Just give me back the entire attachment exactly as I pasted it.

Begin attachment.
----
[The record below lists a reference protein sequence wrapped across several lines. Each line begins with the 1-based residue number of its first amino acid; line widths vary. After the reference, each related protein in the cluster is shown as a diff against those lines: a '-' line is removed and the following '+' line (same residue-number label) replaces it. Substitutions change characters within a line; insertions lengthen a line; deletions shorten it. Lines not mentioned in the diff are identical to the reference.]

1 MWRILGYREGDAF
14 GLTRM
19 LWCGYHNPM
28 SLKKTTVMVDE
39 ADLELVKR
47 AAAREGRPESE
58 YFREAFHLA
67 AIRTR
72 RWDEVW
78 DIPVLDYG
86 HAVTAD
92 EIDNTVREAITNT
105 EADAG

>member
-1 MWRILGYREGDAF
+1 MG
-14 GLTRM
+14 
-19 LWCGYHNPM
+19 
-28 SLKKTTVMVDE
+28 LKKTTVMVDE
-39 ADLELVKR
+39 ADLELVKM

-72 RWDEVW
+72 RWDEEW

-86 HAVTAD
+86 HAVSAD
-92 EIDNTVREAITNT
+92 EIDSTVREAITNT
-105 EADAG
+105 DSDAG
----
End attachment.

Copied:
[The record below lists a reference protein sequence wrapped across several lines. Each line begins with the 1-based residue number of its first amino acid; line widths vary. After the reference, each related protein in the cluster is shown as a diff against those lines: a '-' line is removed and the following '+' line (same residue-number label) replaces it. Substitutions change characters within a line; insertions lengthen a line; deletions shorten it. Lines not mentioned in the diff are identical to the reference.]

1 MWRILGYREGDAF
14 GLTRM
19 LWCGYHNPM
28 SLKKTTVMVDE
39 ADLELVKR
47 AAAREGRPESE
58 YFREAFHLA
67 AIRTR
72 RWDEVW
78 DIPVLDYG
86 HAVTAD
92 EIDNTVREAITNT
105 EADAG

>member
-1 MWRILGYREGDAF
+1 MG
-14 GLTRM
+14 
-19 LWCGYHNPM
+19 
-28 SLKKTTVMVDE
+28 LKKTTVMVDE
-39 ADLELVKR
+39 ADLELVKM

-72 RWDEVW
+72 RWDEEW

-86 HAVTAD
+86 HAVSAD
-92 EIDNTVREAITNT
+92 EIDSTVREAITNT
-105 EADAG
+105 DSDAG